Obama taps Jim Yong Kim for World Bank post

President Barack Obama stands with Jim Yong Kim, his nominee to be the next World Bank President, in the Rose Garden of the White House in Washington, Friday, March 23, 2012. Kim is currently the president of Dartmouth College. AP Photo/Charles Dharapak

(CBS/AP) WASHINGTON -- President Barack Obama on Friday nominated Dartmouth College President Jim Yong Kim to head the World Bank, a surprise pick for the international financial institution's top job.

The Korean-born Kim is a physician by training and a prominent figure in global health and development circles. Officials believe his experience will help counter criticism from developing countries that have grown weary of the U.S. stranglehold on the World Bank presidency.

"Jim has spent more than two decades working to improve conditions in developing countries around the world," Obama said in announcing Kim's nomination during a White House Rose Garden event. "The World Bank is one of the most powerful tools we have to reduce poverty and raise standards of living around the globe, and Jim's personal experience and years of service make him an ideal candidate for this job... . It is time for a development professional to lead the world's largest development agency."

Obama took a strong personal interest in filling the World Bank vacancy after current president Robert Zoellick announced in February he was stepping down. Obama and his advisers considered more than a dozen candidates, including well-known figures in the administration. But in the end, officials said, Obama pushed for a nominee with broad development experience and was particularly drawn to Kim's innovative work fighting the spread of AIDS and tuberculosis.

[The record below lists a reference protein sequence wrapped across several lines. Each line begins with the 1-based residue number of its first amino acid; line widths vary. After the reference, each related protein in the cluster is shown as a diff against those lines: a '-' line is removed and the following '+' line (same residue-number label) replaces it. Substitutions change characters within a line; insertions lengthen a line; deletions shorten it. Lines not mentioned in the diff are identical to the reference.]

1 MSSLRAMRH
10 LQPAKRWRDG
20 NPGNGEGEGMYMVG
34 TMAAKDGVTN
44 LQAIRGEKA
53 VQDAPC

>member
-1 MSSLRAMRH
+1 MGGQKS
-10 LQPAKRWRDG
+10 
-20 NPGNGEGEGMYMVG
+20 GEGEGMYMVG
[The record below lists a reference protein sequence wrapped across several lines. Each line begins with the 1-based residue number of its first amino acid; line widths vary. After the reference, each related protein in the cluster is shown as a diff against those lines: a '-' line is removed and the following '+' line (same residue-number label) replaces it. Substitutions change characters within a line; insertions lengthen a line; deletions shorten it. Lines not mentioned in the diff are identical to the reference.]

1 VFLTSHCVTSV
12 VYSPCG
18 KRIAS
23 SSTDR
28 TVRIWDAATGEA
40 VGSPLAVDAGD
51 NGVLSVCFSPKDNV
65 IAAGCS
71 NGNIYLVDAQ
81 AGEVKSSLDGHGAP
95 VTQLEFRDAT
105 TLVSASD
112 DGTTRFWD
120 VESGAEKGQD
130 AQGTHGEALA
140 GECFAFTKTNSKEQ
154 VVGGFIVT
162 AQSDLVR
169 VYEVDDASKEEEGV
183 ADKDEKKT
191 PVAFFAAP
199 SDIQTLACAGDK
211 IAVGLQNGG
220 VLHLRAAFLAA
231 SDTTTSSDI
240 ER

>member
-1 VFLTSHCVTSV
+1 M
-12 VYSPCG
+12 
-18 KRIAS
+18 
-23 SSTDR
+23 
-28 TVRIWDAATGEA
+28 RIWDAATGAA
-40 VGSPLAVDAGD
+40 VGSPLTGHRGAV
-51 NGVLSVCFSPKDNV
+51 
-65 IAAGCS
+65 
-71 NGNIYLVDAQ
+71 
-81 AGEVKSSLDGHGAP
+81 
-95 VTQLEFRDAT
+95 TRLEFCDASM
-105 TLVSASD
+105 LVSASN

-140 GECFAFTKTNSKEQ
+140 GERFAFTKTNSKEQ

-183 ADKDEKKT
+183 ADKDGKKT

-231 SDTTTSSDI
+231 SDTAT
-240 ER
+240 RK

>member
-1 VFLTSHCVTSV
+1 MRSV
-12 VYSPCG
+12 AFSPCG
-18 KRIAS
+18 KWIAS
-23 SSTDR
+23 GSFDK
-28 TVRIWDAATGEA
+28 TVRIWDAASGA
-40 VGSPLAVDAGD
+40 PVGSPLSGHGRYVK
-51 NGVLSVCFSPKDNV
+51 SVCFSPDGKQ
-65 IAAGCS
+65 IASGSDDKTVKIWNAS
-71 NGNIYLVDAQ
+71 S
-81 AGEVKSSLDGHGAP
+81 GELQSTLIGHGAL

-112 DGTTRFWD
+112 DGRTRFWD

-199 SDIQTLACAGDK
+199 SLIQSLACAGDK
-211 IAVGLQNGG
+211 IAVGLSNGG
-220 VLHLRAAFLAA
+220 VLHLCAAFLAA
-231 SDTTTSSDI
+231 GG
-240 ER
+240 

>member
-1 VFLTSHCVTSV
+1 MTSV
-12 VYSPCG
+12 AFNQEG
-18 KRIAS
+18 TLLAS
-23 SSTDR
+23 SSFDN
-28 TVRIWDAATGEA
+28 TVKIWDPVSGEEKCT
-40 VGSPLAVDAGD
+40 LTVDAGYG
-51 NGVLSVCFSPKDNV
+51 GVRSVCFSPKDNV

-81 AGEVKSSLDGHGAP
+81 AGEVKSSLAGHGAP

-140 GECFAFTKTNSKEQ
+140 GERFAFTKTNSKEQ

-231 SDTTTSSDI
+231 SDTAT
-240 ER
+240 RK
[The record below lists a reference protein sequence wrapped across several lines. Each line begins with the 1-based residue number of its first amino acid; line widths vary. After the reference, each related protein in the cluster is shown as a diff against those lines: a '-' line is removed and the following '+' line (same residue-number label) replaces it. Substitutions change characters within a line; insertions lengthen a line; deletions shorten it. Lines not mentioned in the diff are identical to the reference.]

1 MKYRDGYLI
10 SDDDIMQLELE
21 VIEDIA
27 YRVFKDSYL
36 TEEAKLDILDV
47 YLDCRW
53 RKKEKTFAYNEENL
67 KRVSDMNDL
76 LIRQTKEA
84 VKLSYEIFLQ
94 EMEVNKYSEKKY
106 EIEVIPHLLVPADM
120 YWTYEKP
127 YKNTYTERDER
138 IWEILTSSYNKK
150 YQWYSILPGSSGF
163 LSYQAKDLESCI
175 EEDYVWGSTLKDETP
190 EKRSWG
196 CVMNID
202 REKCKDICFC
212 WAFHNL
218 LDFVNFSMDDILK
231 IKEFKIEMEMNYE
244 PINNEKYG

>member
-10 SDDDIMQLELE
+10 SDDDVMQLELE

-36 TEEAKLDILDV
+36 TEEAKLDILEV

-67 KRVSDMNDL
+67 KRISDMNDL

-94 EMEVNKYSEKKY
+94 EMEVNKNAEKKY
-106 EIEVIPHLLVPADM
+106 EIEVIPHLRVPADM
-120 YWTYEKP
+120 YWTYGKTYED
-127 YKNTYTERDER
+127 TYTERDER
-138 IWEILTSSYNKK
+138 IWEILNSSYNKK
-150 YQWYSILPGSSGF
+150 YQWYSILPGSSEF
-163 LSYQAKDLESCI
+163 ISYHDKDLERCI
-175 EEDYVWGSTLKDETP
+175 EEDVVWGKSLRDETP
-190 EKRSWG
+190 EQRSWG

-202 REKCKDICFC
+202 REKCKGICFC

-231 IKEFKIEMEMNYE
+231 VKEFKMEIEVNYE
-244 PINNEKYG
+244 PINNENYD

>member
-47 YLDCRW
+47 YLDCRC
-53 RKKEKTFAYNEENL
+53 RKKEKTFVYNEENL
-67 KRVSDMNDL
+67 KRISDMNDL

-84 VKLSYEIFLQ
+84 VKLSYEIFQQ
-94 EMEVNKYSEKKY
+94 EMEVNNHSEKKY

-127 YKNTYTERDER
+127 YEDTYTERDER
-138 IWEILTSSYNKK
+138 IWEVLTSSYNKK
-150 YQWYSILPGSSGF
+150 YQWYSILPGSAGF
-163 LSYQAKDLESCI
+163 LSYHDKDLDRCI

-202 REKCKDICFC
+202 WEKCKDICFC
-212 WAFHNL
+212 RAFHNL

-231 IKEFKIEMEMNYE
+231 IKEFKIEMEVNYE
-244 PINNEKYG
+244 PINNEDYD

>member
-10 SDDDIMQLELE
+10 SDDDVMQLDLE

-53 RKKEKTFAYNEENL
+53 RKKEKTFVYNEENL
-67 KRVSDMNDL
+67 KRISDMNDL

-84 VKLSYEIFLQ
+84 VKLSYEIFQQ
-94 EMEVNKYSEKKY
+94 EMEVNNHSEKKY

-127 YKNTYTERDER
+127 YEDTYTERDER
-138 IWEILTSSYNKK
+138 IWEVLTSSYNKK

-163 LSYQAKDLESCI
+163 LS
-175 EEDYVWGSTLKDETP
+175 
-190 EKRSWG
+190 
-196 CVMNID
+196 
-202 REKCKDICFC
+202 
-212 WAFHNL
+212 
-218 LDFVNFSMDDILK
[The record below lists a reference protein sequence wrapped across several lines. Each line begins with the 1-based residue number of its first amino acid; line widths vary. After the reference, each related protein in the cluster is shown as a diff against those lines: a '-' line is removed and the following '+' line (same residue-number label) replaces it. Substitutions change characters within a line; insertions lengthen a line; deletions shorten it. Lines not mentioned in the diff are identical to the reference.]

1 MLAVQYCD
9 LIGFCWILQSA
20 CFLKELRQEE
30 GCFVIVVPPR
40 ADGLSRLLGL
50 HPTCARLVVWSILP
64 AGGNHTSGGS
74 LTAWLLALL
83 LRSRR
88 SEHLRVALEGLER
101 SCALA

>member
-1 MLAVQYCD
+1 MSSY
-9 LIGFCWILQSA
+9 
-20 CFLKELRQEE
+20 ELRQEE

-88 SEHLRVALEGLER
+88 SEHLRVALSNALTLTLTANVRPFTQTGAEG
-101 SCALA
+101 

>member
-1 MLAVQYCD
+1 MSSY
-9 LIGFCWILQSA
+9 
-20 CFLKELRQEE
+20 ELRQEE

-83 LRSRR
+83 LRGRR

"Jim has truly global experience. He has worked from Asia to Africa to the Americas, from capitals to small villages. His personal story exemplifies the great diversity to our country," Obama said Friday.

The 187-nation World Bank focuses on fighting poverty and promoting development. It is a leading source of development loans for countries seeking financing to build dams, roads and other infrastructure projects.

Obama was joined in the Rose Garden announcement by Kim as well as Treasury Secretary Timothy Geithner, a Dartmouth alumnus, and Secretary of State Hillary Rodham Clinton, who officials said was the first to recommend Kim for the job.

Former President Bill Clinton also weighed in with support for Kim during Obama's deliberations. In a statement, the former president applauded Kim's nomination. "Jim Kim is an inspired and outstanding choice to lead the World Bank based on his years of commitment and leadership to development and particularly health care and AIDS treatment across the world," he said.

Since its founding in 1944, the World Bank always has been headed by an American. Developing countries have long sought to gain more power in the World Bank as well as its sister lending organization, the International Monetary Fund, which always has been headed by a European.

While U.S. and European officials have voiced support for those efforts, the status quo remains, with France's Christine Lagarde holding the top spot at the IMF and Kim's candidacy for World Bank president all but certain to prevail.

After Zoellick announced that he planned to leave the bank, some observers speculated that the Obama administration might be open to backing a non-American to lead the organization. But Simon Johnson, a professor of economics at MIT Sloan School of Management and the former chief economist for the International Monetary Fund, expressed skepticism that such a plan was ever seriously considered.